No names, no pack drill. But an admission from the management group that the dismal display on the French Riviera might well have been a fin to their dreams of making the plane to Japan.
“There will be guys, some of them, who won’t get another opportunity. That is the decision that is made, that ‘you’ve had your go, and that’s it’,” said the defence coach yesterday, clearly still smarting from a 5-0 try count rout.
“We all had one-on-one meetings yesterday [Monday] and I think the message to the boys is you may only get one chance to show how good you are, to be on the plane to Japan,” added Taylor.
“If you don’t take that chance, you either don’t go or the pecking order might change. It was hard to assess, some guys fronted up, some guys didn’t.”
The sobering experience of that opening World Cup warm-up Test may have produced some head-scratching and rethinking but Taylor insisted that head coach Gregor Townsend would be generally sticking to his Japan lead-up strategy, with a changed team set to run out at BT Murrayfield for Saturday’s return clash with the French.
“Gregor has had a few changes in places, we’ve kind of had a theory or strategy about what we wanted to do, we wanted to give guys an opportunity, had combinations we wanted to have a look at,” said Taylor.
“Also later on in the warm-up games, we probably want to consolidate the team we want to play against Ireland [the first Pool A match in Yokohama on 22 September].
“Probably the last game [home to Georgia after the final 31-man squad has been named] will be more of an indication of who is going to be playing against Ireland.”
Former Borders and Scotland A flanker Taylor pulled no punches about the unacceptability of the overall defensive display but did express some sympathy for a back division who were left firefighting rather than guns blazing as the Scottish pack were pummelled.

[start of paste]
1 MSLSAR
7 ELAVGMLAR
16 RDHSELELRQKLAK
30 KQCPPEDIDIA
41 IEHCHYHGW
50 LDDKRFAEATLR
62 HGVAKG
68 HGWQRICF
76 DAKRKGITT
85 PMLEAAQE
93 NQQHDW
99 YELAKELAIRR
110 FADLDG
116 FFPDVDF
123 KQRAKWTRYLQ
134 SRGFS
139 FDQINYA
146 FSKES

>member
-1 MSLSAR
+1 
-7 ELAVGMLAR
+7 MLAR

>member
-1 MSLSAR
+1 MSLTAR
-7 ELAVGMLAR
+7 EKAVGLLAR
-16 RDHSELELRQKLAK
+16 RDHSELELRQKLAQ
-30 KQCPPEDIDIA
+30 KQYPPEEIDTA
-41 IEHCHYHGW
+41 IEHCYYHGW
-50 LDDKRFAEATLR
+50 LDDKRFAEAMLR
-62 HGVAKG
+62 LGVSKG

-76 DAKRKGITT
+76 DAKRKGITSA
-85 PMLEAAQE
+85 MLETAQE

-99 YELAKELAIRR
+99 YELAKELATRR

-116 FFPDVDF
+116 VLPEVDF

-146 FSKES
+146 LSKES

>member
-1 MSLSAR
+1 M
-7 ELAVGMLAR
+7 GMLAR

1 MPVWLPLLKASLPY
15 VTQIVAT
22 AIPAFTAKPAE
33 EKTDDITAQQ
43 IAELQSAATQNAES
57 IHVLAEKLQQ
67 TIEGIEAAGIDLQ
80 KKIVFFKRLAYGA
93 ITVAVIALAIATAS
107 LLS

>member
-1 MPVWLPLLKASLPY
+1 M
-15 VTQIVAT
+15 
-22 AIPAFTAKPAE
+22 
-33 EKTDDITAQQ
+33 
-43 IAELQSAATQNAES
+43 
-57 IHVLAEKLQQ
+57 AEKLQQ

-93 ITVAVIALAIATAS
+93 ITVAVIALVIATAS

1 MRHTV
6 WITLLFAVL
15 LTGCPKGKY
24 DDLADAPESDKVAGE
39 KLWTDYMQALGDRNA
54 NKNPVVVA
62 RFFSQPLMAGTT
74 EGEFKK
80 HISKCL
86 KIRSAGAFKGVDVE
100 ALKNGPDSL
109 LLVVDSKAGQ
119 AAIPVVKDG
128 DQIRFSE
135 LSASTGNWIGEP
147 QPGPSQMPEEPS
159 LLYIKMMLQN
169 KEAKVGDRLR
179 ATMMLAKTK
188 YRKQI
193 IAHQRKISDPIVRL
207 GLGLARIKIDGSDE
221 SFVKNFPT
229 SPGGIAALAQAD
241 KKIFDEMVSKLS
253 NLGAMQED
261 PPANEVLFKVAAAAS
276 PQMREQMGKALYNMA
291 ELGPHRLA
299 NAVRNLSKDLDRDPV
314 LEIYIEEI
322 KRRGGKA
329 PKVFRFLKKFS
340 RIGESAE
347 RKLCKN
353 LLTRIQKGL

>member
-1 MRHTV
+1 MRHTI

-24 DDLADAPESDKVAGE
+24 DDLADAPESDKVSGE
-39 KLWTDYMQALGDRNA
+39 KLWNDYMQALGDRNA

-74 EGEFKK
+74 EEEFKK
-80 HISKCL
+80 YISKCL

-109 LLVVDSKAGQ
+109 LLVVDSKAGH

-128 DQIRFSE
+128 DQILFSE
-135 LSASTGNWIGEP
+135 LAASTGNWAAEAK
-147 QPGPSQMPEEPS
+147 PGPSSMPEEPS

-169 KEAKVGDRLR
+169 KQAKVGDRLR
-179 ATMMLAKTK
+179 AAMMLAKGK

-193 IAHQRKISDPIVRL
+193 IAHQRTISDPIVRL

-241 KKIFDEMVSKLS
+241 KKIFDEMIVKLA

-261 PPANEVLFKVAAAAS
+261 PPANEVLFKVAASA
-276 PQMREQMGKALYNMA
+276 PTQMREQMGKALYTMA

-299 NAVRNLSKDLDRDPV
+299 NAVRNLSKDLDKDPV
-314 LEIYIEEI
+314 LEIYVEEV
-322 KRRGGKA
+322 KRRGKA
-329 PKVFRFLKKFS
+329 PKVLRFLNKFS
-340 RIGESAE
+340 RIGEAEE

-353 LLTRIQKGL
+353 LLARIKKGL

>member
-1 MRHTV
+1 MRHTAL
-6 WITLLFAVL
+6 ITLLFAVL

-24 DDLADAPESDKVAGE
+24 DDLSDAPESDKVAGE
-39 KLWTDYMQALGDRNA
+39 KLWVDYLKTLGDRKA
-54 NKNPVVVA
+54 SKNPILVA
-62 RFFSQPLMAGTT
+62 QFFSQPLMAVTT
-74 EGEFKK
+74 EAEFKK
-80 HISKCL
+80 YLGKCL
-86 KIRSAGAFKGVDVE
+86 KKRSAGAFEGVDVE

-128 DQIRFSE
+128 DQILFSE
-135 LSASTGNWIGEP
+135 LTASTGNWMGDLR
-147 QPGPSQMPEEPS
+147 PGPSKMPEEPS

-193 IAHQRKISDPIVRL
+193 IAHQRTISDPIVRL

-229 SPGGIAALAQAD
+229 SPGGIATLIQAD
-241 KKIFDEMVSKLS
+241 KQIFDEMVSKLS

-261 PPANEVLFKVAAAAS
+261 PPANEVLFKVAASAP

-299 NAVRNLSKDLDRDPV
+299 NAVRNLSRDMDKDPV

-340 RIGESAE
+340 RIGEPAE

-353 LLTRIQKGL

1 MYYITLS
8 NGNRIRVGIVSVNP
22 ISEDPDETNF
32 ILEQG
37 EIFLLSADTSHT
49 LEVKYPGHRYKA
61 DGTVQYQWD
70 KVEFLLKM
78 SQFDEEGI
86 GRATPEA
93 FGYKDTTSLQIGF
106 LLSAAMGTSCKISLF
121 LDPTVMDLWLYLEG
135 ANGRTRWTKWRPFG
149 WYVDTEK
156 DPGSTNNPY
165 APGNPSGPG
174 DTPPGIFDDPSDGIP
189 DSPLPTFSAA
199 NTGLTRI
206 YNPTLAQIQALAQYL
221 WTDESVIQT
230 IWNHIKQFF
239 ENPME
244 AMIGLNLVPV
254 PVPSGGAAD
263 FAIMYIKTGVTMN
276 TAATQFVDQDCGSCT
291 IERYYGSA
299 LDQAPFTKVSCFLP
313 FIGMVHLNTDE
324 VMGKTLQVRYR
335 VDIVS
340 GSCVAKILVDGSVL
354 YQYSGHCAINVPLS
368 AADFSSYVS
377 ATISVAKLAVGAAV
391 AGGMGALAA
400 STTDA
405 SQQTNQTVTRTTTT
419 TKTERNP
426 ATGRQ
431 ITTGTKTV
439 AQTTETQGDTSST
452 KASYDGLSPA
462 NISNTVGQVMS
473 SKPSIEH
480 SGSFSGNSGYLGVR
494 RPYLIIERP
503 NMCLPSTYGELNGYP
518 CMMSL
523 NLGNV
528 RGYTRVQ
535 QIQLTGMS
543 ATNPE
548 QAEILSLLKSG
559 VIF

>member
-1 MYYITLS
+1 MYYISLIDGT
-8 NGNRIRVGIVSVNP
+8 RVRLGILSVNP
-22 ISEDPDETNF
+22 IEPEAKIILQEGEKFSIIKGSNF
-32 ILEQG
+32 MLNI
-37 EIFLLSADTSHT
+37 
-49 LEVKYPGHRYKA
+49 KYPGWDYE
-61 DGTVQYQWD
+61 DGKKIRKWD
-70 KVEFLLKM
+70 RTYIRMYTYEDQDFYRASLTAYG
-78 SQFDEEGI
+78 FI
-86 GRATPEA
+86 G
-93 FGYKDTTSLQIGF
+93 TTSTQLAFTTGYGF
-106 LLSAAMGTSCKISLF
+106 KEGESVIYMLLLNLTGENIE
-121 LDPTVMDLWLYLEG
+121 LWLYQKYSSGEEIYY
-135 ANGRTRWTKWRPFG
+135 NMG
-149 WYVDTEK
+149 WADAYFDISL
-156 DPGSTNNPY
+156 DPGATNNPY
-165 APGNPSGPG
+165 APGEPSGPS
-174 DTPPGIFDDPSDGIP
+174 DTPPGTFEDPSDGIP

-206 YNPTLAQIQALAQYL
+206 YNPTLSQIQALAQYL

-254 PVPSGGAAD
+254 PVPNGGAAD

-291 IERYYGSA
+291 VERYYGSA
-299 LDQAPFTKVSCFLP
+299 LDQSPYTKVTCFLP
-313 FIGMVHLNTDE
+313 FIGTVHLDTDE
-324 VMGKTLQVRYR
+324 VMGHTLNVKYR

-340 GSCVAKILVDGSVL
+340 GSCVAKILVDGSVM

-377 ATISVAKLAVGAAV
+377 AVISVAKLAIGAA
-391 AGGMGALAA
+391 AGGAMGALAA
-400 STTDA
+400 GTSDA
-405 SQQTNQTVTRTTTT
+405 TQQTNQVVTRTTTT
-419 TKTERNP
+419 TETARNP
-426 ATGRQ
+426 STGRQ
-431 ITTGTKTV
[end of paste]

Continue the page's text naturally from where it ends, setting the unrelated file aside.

“Listen it is difficult to gauge at times when you don’t have that dominance or there’s not much periods of dominance in the game,” he said.
“Some of those backs operated in an environment where they weren’t on the front foot and were doing their defending on the back foot.
“I suppose you can assess people’s desire or want, their ability to stay in the fight or contest. Certainly some of the guys in the team showed that, some of them didn’t.”
As to how he will be looking to ensure a big improvement this weekend, Taylor added: “You want to get up and hit people, knock them backwards. The French are one of the biggest teams in the world. They love their offloads, you give them what they want on the front foot and they are going to take that all day. We didn’t take that away from them.
“You always look at your performance at a number of levels. Some of it is looking at your strategy, some of it is looking at how you motivate or psychologically where you are trying to get players, first of all you have to have the attitude and the workrate, then your systems and strategies become a lot stronger.
“I think it is about adjusting, but not changing dramatically, we just have to do a lot of things better.”
It was another flop on the road for the Scots, which is a continuing theme which shows no sign of abating heading into the World Cup.
“If you take the Australia and Argentina games away from home, we did well there,” responded Taylor.
“What we talked about today was ensuring that we front up against France at the weekend. We’ve got a great opportunity to put in a performance that our supporters are proud of. We also briefly spoke about Georgia and Japan. The Georgia game over there is going to be extremely tough. It is going to be hot, it is going to be the first time that a Tier One nation goes there so they are going to be pumped up – it is the type of game that we as Scotland should be saying: ‘Let’s puff our chest out and dominate this opposition.’
“So, we get through this [France] game this week, then we’ve got a chance to front up against a good opposition in Georgia away, and the next kind of ‘away’ game is against Japan in the sense that there will be a lot of their supporters there.
“With the other nations [in the pool] you would say it is an ‘away’ game for both of them.”